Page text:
But that’s not the only problem young Americans face. Even as the job market has been drying up, so has political civility.
Consider the struggle likely to erupt over the next Supreme Court nomination. The week that Justice John Paul Stevens announced his retirement was unseasonably hot in Washington. But it was nothing compared to the heat that could be generated by the summer hearings over the confirmation of his successor.
Recall that President Obama’s first nominee, Sonia Sotomayor, was confirmed last year on a mostly party line, 68-31 vote. The previous nominee, by President Bush, survived an even narrower vote. Samuel Alito was confirmed 58-42 with just four Democratic votes.
But isn’t this the way things have always been, with parties squabbling over judicial nominees? No.
Antonin Scalia, often considered the conservative mastermind of today’s court, was approved in 1987 without a dissenting vote. Even liberals agreed to his nomination: a 98-0 count. In 1993 Ruth Bader Ginsburg, now the most liberal voice on the court, sailed through on a 96-3 vote. Not so long ago, senators weighed only qualifications, not partisan politics, before voting.
As Washington goes, so goes the country.
“I can’t conduct a focus group and not have people treat each other with disrespect and incivility,” pollster Frank Luntz said recently on FOX News. “The tone of Washington, D.C., is becoming the tone of all of America, and that is the most frightening thing of all. And those people in D.C. ought to pay attention, because they’re doing a lot of damage out here in the American people.”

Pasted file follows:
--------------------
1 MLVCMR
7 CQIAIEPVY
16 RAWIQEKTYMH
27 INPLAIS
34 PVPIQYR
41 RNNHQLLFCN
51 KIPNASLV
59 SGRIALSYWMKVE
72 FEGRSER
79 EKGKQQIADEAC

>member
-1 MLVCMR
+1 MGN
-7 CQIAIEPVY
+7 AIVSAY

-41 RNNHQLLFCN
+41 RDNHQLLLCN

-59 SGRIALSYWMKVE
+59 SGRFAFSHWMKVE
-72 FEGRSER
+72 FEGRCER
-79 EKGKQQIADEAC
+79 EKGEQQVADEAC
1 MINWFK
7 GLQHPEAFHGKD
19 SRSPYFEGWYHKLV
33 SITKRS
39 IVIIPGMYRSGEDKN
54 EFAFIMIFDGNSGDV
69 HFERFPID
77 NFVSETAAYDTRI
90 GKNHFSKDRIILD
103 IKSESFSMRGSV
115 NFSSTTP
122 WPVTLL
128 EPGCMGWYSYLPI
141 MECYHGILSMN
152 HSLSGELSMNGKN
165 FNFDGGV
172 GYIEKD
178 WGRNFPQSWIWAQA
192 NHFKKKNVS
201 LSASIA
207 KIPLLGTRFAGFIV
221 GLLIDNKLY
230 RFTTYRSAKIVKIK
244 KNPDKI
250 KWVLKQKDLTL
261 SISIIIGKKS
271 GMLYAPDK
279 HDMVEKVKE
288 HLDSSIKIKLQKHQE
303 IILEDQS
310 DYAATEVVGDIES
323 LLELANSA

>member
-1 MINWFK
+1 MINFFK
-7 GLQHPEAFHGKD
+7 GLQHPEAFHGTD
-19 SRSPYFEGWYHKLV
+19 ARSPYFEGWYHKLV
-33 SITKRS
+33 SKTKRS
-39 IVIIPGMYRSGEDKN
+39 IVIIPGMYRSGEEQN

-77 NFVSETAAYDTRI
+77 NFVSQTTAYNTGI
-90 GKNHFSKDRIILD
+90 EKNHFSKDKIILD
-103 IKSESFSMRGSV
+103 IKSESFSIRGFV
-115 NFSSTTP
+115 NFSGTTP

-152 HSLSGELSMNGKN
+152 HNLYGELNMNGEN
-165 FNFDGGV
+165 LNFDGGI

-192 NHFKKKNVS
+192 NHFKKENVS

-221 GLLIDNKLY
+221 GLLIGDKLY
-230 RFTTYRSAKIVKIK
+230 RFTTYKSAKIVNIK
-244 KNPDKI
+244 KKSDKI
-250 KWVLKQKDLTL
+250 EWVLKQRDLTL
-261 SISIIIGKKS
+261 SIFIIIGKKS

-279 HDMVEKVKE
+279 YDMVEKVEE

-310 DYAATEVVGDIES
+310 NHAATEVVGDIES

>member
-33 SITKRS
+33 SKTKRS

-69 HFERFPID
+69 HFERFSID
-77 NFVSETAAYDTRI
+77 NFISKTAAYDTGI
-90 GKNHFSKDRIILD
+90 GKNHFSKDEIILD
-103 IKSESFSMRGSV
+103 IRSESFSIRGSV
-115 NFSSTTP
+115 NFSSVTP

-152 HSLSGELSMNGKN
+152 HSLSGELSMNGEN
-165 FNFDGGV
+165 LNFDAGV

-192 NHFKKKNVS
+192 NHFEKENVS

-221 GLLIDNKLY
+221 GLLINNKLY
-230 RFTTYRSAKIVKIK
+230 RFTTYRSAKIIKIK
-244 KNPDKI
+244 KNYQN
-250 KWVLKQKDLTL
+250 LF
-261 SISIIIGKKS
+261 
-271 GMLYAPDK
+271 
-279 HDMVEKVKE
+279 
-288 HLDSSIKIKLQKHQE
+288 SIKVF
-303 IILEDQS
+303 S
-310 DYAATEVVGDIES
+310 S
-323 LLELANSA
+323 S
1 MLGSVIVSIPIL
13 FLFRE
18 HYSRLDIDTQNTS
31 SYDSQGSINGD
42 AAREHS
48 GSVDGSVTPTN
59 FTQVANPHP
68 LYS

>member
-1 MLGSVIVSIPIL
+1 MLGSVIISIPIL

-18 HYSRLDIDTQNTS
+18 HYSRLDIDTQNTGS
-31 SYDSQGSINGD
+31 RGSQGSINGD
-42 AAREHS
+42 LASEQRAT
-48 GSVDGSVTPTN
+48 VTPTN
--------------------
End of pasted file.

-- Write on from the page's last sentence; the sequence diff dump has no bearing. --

Call it the “broken windows” theory of politics. When a broken window in a building is left un-repaired, the rest of the windows are soon broken by vandals. Why? Sociologists say it’s because the broken window sends a signal that no one is in charge here, that breaking more windows costs nothing, that it has no undesirable consequences.
The broken window is a metaphor for a host of ways that behavioral norms can break down in a community. If one person scrawls graffiti on a wall, others will soon be at it with their spray cans. If one aggressive panhandler begins working a block, others follow.
In short, once people begin disregarding the norms that keep order in a community, both order and community unravel, sometimes with astonishing speed. Once Sen. Ted Kennedy railed against “Robert Bork’s America,” the stage was set for future arguments over judicial politics.
Yet it doesn’t have to be this way. When order is visibly restored at a basic level, the environment can change.
The need for better political manners has never been greater. Our nation is divided as never before between the left and the right. We are at loggerheads on profoundly important political and social questions.
Who will begin to restore civility? We grizzled veterans of Washington politics hope today’s graduates can.
In the years ahead, our economy will improve, and with it the job prospects for young graduates. Members of the class of 2010 should spend their lives defending their convictions with all the spirit they can, but also with respect for the other side. As they begin their post-college lives, they can demand our political leaders chart a better way forward.
The tea party activists are setting a good example, with spirited rallies that focus on issues, not personalities. And if you’re a member of Congress in a country where citizens demand their leaders act civilly, you’d better be paying attention.
Keeping the pressure on, and keeping the debate on a respectful level, is a job for today’s grads -- and all of us -- to take seriously.
Ed Feulner is president of The Heritage Foundation (heritage.org).